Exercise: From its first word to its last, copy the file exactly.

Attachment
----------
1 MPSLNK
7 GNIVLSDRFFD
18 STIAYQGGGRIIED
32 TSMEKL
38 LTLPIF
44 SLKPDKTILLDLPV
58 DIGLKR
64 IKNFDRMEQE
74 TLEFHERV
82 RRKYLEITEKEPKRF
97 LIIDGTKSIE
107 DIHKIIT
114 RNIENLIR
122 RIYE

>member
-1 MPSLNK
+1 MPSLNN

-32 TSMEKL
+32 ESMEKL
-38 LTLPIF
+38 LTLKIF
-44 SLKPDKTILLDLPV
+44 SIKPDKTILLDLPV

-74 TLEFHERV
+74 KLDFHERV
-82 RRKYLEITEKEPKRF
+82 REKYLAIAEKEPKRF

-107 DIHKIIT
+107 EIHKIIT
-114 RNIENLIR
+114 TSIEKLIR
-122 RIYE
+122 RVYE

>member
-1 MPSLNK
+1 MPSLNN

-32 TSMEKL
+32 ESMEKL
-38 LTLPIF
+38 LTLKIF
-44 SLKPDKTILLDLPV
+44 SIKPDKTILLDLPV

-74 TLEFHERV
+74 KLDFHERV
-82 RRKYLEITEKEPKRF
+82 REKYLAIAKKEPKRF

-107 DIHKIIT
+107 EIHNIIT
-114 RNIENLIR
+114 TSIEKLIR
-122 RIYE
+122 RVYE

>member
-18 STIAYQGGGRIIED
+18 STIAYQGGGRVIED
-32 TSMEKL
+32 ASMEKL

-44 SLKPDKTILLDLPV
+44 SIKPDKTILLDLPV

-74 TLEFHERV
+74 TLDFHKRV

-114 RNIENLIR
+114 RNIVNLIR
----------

1 MPSLNK
7 GNIVLSDRFFD
18 STIAYQGGGRIIED
32 TSMEKL
38 LTLPIF
44 SLKPDKTILLDLPV
58 DIGLKR
64 IKNFDRMEQE
74 TLEFHERV
82 RRKYLEITEKEPKRF
97 LIIDGTKSIE
107 DIHKIIT
114 RNIENLIR
122 RIYE

>member
-1 MPSLNK
+1 MPSLNN

-32 TSMEKL
+32 ESMEKL
-38 LTLPIF
+38 LTLKIF
-44 SLKPDKTILLDLPV
+44 SIKPDKTILLDLPV

-74 TLEFHERV
+74 KLDFHERV
-82 RRKYLEITEKEPKRF
+82 REKYLAIAEKEPKRF

-107 DIHKIIT
+107 EIHKIIT
-114 RNIENLIR
+114 TSIEKLIR
-122 RIYE
+122 RVYE

>member
-1 MPSLNK
+1 MPSLNN

-32 TSMEKL
+32 ESMEKL
-38 LTLPIF
+38 LTLKIF
-44 SLKPDKTILLDLPV
+44 SIKPDKTILLDLPV

-74 TLEFHERV
+74 KLDFHERV
-82 RRKYLEITEKEPKRF
+82 REKYLAIAKKEPKRF

-107 DIHKIIT
+107 EIHNIIT
-114 RNIENLIR
+114 TSIEKLIR
-122 RIYE
+122 RVYE

>member
-18 STIAYQGGGRIIED
+18 STIAYQGGGRVIED
-32 TSMEKL
+32 ASMEKL

-44 SLKPDKTILLDLPV
+44 SIKPDKTILLDLPV

-74 TLEFHERV
+74 TLDFHKRV

-114 RNIENLIR
+114 RNIVNLIR